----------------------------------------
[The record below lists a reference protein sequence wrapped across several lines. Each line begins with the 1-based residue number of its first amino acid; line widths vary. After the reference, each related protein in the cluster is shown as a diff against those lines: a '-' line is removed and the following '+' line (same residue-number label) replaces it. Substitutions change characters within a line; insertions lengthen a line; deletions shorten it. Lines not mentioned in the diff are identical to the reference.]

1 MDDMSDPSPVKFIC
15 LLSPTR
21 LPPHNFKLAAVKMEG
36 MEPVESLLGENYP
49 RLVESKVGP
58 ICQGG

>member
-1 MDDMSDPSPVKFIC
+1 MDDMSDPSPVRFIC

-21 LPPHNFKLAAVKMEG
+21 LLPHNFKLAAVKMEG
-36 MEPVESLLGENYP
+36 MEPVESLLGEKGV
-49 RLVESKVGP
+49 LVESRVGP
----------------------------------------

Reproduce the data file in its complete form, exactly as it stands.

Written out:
[The record below lists a reference protein sequence wrapped across several lines. Each line begins with the 1-based residue number of its first amino acid; line widths vary. After the reference, each related protein in the cluster is shown as a diff against those lines: a '-' line is removed and the following '+' line (same residue-number label) replaces it. Substitutions change characters within a line; insertions lengthen a line; deletions shorten it. Lines not mentioned in the diff are identical to the reference.]

1 MDDMSDPSPVKFIC
15 LLSPTR
21 LPPHNFKLAAVKMEG
36 MEPVESLLGENYP
49 RLVESKVGP
58 ICQGG

>member
-1 MDDMSDPSPVKFIC
+1 MDDMSDPSPVRFIC

-21 LPPHNFKLAAVKMEG
+21 LLPHNFKLAAVKMEG
-36 MEPVESLLGENYP
+36 MEPVESLLGEKGV
-49 RLVESKVGP
+49 LVESRVGP